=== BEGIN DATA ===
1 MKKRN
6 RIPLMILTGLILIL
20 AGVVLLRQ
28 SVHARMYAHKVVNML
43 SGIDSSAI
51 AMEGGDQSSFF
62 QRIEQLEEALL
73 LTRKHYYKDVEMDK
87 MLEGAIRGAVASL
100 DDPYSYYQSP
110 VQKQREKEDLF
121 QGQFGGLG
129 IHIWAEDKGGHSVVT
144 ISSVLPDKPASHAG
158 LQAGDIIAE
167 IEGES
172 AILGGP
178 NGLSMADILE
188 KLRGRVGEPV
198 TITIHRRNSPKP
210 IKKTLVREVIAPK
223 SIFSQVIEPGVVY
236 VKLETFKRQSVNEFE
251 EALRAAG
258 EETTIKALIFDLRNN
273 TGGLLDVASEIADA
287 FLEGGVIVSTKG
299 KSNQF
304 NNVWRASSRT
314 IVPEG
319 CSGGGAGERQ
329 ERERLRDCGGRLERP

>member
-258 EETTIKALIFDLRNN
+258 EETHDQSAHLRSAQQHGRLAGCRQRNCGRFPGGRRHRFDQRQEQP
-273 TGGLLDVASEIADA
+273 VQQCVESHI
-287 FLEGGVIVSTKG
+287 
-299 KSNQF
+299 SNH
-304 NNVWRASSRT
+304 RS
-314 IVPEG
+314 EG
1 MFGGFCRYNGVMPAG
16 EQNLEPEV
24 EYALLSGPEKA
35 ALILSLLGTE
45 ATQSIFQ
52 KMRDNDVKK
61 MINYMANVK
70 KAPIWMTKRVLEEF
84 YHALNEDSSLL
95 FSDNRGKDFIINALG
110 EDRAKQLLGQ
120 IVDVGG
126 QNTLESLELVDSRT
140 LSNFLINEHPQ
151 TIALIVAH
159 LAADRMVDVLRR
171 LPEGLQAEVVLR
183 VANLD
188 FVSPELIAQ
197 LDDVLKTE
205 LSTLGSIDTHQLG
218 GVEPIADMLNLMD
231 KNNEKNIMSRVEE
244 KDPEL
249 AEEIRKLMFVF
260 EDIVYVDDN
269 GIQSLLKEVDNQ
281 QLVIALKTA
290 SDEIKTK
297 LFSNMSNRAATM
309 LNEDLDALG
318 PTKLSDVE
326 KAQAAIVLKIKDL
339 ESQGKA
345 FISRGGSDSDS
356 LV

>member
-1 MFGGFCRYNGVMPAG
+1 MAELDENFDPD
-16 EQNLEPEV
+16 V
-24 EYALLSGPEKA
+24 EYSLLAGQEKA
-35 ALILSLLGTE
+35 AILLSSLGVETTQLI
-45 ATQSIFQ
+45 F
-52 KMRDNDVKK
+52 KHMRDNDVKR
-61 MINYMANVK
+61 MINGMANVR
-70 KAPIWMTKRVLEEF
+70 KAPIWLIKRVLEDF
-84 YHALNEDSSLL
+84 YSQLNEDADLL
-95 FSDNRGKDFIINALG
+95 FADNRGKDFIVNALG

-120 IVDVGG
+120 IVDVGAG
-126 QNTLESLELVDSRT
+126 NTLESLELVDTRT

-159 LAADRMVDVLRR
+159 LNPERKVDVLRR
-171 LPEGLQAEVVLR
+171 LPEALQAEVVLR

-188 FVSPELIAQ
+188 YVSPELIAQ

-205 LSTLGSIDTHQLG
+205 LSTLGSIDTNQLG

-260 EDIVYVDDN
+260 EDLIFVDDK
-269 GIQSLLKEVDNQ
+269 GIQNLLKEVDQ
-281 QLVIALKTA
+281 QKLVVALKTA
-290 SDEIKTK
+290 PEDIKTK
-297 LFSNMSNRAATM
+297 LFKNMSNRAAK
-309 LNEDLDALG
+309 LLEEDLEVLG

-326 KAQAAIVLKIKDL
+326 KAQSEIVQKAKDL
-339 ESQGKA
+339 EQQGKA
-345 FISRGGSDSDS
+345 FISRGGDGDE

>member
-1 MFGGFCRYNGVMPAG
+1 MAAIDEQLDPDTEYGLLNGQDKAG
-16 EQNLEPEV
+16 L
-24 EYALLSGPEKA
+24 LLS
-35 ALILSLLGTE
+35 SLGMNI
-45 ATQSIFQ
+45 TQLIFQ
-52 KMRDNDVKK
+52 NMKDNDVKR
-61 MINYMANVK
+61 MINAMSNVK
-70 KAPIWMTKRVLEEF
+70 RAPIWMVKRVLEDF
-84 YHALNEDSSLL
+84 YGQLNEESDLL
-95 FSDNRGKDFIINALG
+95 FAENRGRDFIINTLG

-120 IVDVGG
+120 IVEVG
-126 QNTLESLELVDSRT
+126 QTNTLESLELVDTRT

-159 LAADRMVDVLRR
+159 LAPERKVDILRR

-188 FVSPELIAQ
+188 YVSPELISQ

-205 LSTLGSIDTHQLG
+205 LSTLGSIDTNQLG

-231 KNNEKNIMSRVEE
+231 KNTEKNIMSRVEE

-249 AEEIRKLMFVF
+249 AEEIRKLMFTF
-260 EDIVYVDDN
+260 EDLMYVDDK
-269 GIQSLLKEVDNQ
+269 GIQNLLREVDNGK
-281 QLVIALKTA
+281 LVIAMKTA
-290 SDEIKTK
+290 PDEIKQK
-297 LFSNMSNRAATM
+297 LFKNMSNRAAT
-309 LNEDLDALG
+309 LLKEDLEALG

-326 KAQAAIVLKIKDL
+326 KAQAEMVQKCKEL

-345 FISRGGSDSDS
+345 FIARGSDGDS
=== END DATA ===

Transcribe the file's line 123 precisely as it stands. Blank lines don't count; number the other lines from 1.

-297 LFSNMSNRAATM